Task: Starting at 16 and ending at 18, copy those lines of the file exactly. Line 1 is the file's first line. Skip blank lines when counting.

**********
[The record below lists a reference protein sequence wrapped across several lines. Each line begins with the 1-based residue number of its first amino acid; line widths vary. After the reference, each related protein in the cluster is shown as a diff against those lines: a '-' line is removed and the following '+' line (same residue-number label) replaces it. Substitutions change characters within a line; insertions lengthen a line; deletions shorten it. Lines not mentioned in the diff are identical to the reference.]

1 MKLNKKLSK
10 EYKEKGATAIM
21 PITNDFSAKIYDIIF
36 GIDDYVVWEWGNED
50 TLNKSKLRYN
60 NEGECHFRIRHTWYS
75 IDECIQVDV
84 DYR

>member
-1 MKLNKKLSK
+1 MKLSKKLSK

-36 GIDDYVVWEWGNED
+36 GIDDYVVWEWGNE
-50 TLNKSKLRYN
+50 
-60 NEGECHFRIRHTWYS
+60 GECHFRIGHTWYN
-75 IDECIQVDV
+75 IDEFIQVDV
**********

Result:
+50 
-60 NEGECHFRIRHTWYS
+60 GECHFRIGHTWYN